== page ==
‘4:44’ teeters at edge of oblivion 

click to enlarge Back  to America: Many Abel Ferrara films have gone unreleased in the U.S. - COURTESY PHOTO
  • Courtesy photo
  • Back to America: Many Abel Ferrara films have gone unreleased in the U.S.

Director Abel Ferrara may be the last of the mavericks.

While his early movies — such as “The Driller Killer” and “Ms. 45” — screened in grindhouses on 42nd Street back when New York was dangerous, his latest, “4:44 Last Day on Earth,” is only his third film in 10 years to open in the Bay Area.

Although Ferrara lives and makes movies in New York, most of his funding comes from Europe, and many of his films haven’t found distribution in the U.S. But he says, “If you really want to see them, they’re there to be seen. You gotta be a pirate. I don’t want to be pushing that B.S., but they’re online.”

Like “Melancholia” and a few other recent movies, “4:44 Last Day on Earth” is about the end of the world. The twist here is that citizens have been given time to prepare.

The story focuses on a New York couple living in an enviable Manhattan loft with a view of the Williamsburg Bridge.

“When you make a movie like this, if you can’t find the right place, don’t bother. It’s a one-location deal,” says Ferrara, in The City with leading lady and girlfriend Shanyn Leigh earlier this year when “4:44 Last Day on Earth” opened the SF IndieFest.   

In the movie, Cisco (Willem Dafoe) and Skye (Leigh) spend their last day painting, making love, Skyping with family and having other small misadventures.

“Any kind of blowout, they probably already had,”  Ferrara says. “You’re going to be with someone you love. As a Buddhist, it’s something you think about and plan for. It’s not something you’re terrified of.”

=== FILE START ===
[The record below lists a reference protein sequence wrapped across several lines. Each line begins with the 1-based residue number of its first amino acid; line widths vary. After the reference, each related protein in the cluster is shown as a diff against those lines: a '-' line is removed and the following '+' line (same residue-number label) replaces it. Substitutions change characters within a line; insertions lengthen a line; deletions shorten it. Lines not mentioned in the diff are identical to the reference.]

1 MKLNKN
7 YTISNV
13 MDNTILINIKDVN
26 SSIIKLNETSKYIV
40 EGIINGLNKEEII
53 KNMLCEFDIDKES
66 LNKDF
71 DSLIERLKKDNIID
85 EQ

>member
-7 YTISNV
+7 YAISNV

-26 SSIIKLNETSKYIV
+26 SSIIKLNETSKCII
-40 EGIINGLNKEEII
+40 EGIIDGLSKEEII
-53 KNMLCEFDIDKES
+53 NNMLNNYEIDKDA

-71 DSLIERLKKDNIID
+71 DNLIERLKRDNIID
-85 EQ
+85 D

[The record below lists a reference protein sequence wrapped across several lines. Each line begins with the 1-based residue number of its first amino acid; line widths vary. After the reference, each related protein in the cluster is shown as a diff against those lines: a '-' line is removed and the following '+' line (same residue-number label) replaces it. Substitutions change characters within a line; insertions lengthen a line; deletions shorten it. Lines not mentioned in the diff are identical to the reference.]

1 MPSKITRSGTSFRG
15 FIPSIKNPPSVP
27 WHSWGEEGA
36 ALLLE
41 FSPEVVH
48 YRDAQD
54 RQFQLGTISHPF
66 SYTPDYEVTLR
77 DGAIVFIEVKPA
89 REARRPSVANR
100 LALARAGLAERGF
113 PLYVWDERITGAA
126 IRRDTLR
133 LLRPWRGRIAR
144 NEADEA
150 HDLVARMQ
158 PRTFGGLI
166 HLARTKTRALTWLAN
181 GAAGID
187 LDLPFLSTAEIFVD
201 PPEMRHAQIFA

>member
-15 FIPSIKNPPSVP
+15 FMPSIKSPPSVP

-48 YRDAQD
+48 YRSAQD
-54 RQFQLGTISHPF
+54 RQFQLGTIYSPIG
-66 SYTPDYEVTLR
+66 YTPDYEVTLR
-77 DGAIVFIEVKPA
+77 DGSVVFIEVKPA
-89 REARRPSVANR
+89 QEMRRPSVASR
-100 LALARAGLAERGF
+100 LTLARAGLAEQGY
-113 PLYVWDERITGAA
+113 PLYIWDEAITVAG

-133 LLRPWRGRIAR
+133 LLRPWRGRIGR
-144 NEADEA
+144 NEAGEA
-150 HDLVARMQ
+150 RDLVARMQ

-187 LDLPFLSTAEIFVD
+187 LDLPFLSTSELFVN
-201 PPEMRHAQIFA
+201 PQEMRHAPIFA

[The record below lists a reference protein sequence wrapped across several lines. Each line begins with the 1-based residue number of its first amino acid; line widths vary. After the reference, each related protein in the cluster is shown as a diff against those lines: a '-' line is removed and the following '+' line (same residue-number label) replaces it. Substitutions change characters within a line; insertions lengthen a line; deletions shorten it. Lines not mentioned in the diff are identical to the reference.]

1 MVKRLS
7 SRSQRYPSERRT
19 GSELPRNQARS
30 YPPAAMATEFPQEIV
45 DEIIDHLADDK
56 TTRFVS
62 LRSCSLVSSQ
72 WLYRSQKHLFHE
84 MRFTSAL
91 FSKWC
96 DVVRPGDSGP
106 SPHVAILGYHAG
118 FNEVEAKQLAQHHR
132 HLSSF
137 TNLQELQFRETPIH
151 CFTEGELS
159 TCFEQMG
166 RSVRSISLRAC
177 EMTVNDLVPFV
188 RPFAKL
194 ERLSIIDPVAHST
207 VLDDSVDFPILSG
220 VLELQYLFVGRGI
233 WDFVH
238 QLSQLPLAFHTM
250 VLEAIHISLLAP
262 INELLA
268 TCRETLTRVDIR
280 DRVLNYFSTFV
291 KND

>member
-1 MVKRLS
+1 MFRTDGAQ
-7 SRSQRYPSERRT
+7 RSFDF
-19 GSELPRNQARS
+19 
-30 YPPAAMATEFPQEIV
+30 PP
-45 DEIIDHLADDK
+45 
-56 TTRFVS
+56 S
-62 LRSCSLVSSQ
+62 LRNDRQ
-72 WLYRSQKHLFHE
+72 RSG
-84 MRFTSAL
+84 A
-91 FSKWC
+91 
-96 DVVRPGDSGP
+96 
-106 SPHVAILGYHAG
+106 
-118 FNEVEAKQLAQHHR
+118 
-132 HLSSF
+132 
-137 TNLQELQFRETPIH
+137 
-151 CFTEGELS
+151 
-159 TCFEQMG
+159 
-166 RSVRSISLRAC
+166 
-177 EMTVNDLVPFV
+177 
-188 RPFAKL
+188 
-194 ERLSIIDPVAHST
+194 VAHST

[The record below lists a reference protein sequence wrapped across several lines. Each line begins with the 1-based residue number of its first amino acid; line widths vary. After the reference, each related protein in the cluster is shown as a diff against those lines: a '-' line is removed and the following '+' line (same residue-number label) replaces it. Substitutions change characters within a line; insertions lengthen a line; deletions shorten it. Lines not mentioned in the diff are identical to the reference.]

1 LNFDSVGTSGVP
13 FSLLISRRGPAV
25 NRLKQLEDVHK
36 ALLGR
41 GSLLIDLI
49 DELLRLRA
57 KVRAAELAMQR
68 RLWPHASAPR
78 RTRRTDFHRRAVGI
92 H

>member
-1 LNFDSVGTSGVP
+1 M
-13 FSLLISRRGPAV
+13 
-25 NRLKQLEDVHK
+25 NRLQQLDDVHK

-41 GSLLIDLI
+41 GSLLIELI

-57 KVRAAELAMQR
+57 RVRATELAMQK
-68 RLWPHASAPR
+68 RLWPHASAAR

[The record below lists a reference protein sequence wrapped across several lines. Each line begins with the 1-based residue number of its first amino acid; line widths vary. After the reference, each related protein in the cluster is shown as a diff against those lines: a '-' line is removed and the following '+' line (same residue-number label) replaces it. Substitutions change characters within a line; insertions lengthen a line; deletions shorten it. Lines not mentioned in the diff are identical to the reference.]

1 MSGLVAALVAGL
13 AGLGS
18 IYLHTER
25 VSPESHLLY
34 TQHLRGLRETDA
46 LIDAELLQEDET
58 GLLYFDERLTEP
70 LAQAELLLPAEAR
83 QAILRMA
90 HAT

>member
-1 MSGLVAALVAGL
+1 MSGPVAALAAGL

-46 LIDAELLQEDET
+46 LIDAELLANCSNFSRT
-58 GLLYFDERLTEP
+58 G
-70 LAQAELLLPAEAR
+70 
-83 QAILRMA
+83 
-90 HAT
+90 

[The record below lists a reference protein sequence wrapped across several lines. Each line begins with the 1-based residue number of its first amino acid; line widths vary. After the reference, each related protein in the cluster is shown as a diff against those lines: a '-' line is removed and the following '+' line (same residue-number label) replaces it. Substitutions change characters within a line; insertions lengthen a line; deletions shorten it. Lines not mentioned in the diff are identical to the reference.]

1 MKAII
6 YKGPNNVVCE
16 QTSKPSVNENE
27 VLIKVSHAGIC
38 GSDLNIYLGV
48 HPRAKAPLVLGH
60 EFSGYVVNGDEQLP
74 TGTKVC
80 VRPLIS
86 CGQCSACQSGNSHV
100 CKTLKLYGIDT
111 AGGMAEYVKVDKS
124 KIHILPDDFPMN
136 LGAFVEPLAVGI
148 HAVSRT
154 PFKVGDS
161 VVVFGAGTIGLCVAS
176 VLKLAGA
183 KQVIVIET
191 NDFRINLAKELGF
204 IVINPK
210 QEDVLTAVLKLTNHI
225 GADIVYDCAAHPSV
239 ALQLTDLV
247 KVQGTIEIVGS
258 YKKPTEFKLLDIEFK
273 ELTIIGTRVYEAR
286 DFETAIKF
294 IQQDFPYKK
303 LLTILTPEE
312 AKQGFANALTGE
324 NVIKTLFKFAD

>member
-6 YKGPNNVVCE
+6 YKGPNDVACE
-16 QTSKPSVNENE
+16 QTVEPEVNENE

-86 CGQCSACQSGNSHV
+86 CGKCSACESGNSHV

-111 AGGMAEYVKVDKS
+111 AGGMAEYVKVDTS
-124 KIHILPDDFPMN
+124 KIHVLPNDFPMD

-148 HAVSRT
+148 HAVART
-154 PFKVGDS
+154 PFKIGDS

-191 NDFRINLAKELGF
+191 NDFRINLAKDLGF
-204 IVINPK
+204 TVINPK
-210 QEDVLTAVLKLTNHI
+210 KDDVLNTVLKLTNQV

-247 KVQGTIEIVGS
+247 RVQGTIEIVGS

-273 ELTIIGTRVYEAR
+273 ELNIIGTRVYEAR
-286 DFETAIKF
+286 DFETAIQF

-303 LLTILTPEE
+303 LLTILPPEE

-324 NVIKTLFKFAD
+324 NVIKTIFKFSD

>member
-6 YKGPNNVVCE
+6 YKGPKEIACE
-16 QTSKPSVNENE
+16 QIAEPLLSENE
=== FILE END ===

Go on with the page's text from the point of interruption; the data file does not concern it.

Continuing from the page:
While making the film, Ferrara and Leigh asked everyone they met how they might spend their last day on earth. “It was across the board,” Leigh says. “One was bungee jumping off the Empire State Building.”

Ferrara chose the time “4:44” as an easy thing to type in emails during pre-production, though it wasn’t meant to be the actual title.

“It’s the time of night where basically, if it hasn’t happened, it’s not going to happen,” he says. Leigh describes filming the intimate scenes as “funny,” while Ferrara, who has worked with, and understands, Dafoe, adds, “You don’t have to encourage Willem too much. He’s a pro. We’ve been through this already. We have confidence and trust. We can get places.”


4:44 Last Day on Earth

Starring Willem Dafoe, Shanyn Leigh, Natasha Lyonne

Written and directed by Abel Ferrara

Not rated

Running time 1 hour 25 minutes

About The Author

Jeffrey M. Anderson

Jeffrey M. Anderson

Jeffrey M. Anderson has written about movies for the San Francisco Examiner since 2000, in addition to many other publications and websites. He holds a master's degree in cinema, and has appeared as an expert on film festival panels, television, and radio. He is a founding member of the San Francisco Film Critics... more
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